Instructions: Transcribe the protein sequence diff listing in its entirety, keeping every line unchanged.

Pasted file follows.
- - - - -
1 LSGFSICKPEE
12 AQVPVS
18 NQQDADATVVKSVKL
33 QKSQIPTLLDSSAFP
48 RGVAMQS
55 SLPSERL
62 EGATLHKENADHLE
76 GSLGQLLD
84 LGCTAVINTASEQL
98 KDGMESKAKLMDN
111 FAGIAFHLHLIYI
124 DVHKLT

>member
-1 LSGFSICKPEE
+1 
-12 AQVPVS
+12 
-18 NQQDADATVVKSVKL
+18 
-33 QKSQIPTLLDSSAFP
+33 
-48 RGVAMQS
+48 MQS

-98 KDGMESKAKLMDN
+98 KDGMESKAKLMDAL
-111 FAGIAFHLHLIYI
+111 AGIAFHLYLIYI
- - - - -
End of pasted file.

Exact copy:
1 LSGFSICKPEE
12 AQVPVS
18 NQQDADATVVKSVKL
33 QKSQIPTLLDSSAFP
48 RGVAMQS
55 SLPSERL
62 EGATLHKENADHLE
76 GSLGQLLD
84 LGCTAVINTASEQL
98 KDGMESKAKLMDN
111 FAGIAFHLHLIYI
124 DVHKLT

>member
-1 LSGFSICKPEE
+1 
-12 AQVPVS
+12 
-18 NQQDADATVVKSVKL
+18 
-33 QKSQIPTLLDSSAFP
+33 
-48 RGVAMQS
+48 MQS

-98 KDGMESKAKLMDN
+98 KDGMESKAKLMDAL
-111 FAGIAFHLHLIYI
+111 AGIAFHLYLIYI